After stay-at-home restrictions started, staff at the Cumming Nature Center in Naples adapted its Forest School curriculum to engage students with the natural world remotely.
Since then, other Forest schools across the country reached out to the CNC for advice on how they can adapt their own curriculum to an online format.
“Forest School is different from most traditional schooling in that we are asking children to go outside and make discoveries, to wonder and to investigate,” said Angela Cannon-Crothers, environmental education coordinator. “We often ask them how they might find answers to their questions rather than answer questions for them, and we try to help them come up with their own questions about the natural world.”
Online Forest School created a platform for yearlong CNC Forest School students to connect with teachers and classmates, and retain some regular routines. It also invites more families to explore the Forest School educational model.
For those not enrolled in Forest School, CNC is offering weekly two-hour sessions for elementary students. Although the majority of students are from New York, students from Pennsylvania to Missouri have enrolled since creating the online offerings.
After seeing the success of the CNC Online Forest School, institutions reached out for advice, including Fiddleheads Forest School and Sky Valley Education Center in Washington state, Nature Connect in Alabama and North Carolina, Old Trail School in Ohio, and Fern & Feather Preschool in Massachusetts.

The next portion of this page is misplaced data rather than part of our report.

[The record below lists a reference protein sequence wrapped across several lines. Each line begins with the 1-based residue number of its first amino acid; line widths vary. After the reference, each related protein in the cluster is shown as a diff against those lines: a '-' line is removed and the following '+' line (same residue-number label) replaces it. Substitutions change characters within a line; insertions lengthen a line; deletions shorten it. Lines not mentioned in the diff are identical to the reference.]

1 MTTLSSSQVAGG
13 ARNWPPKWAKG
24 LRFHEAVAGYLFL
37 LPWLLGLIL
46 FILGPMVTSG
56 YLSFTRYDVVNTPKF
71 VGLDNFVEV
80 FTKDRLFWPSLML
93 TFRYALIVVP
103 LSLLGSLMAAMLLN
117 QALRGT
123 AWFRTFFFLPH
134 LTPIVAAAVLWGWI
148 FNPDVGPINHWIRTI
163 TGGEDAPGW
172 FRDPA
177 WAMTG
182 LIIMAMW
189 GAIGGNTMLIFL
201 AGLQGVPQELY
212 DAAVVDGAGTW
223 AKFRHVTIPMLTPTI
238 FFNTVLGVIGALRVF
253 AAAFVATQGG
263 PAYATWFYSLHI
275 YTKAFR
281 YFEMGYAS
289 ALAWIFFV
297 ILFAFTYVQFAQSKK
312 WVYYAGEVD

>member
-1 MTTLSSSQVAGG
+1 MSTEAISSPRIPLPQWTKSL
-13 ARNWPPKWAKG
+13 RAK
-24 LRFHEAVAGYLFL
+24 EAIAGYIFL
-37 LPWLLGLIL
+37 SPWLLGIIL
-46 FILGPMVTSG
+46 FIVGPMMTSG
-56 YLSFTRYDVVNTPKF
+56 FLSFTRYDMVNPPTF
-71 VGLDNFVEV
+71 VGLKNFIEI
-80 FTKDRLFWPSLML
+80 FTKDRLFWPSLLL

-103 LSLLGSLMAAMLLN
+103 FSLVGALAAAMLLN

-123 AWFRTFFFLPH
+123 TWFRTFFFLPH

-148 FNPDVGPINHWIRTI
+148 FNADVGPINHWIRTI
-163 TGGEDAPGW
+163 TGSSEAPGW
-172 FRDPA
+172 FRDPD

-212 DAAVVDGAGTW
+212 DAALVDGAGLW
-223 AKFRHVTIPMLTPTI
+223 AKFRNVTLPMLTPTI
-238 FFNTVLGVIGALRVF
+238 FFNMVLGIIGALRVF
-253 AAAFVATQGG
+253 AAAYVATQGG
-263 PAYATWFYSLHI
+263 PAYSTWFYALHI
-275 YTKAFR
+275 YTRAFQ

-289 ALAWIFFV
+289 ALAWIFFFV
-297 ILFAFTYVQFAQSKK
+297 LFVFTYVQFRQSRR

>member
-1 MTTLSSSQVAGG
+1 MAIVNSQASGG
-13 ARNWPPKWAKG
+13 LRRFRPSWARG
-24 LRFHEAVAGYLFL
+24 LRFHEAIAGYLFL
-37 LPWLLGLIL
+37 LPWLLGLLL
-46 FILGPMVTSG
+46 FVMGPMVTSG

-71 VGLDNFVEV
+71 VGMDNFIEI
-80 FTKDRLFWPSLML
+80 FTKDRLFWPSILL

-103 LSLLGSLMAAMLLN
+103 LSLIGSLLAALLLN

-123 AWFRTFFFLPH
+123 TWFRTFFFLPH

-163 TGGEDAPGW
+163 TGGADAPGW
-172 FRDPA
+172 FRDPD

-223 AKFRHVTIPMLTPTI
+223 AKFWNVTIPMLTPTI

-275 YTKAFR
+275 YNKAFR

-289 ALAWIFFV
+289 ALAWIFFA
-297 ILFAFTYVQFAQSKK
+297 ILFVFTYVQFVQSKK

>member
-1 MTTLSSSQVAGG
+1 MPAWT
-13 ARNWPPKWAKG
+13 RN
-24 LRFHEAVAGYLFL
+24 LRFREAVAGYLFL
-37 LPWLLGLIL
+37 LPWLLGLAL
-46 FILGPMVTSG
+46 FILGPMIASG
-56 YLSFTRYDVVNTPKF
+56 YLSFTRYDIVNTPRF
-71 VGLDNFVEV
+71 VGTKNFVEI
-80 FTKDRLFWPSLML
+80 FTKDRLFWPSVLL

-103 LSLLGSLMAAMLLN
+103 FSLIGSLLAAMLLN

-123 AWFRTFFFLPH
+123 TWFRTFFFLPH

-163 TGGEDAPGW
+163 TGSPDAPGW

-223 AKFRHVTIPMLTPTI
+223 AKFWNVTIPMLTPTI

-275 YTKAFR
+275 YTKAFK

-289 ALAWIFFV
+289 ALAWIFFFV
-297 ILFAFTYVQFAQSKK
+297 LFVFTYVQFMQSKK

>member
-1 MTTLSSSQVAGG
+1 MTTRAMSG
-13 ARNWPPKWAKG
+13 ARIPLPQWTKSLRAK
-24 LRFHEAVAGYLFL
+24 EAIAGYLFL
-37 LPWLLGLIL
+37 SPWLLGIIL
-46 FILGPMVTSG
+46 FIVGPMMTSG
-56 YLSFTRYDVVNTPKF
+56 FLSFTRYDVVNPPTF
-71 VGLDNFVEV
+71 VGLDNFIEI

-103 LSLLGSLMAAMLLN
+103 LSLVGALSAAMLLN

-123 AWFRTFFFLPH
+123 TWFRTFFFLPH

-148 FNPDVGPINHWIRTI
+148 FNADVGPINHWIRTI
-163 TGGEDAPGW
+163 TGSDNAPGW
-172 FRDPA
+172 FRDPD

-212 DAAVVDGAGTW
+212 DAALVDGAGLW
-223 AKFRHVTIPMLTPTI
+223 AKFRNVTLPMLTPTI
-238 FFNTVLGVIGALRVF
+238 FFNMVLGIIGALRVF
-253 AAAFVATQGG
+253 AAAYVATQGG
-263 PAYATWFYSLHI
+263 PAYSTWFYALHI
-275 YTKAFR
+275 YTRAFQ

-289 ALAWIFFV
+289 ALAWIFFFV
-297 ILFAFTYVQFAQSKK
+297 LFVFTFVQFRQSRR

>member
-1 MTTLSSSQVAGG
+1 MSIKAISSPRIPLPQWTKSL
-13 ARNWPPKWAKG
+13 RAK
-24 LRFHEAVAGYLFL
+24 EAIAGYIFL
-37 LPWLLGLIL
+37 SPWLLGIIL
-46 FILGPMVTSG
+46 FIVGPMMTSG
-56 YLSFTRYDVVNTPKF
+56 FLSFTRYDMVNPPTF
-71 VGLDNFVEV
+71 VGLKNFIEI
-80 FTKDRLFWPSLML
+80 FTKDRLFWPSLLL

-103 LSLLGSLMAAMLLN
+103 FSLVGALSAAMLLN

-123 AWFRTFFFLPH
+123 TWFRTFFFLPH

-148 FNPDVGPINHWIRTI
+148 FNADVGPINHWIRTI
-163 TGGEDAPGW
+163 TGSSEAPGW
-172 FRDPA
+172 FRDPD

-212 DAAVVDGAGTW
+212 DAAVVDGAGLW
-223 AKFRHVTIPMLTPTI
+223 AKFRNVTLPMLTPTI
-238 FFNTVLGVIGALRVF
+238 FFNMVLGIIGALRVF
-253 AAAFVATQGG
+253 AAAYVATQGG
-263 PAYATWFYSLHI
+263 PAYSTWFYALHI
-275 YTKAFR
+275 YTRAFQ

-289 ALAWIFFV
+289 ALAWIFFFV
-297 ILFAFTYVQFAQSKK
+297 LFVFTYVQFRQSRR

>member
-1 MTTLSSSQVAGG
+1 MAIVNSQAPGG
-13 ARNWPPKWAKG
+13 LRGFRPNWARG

“To learn about the work that the CNC has been doing to maintain their connection with their children and to promote connection with nature has helped us find new ways to adapt our nature-based program to an online format,” said Ryan Ofsthun, director at Fern & Feather Preschool.
For CNC director Nathan Hayes, sharing advice about moving from in-person to remote, online learning can only benefit institutions that promote robust environmental education. By expanding Forest School to a wider online audience, nature centers everywhere can support families at home and get kids learning outside.
“Instead of exploring the landscape at the Cumming Nature Center, we’re engaging families where they are and inviting them to explore the magic of their local landscape,” Hayes said. “Going online has allowed us to maintain our existing Forest School community, and even expand it to include learners who may not have been able to participate in the past.”
In addition to engaging students with nature at home, Cannon-Crothers points out that Online Forest School offers a new challenge for Forest School instructors and a source of comfort for the students.
“Creating the online format has required all the instructors to be innovative and creative in new ways,” she said. “I have loved the challenge of it and I love seeing the kids. We all do. The kids seem so happy to see us, too, especially our regular yearlong Forest schoolers. We are part of their lives, and it’s important to connect meaningfully with them during this stressful and changing time.”
The CNC is part of the Rochester Museum & Science Center. Visit rmsc.org for information.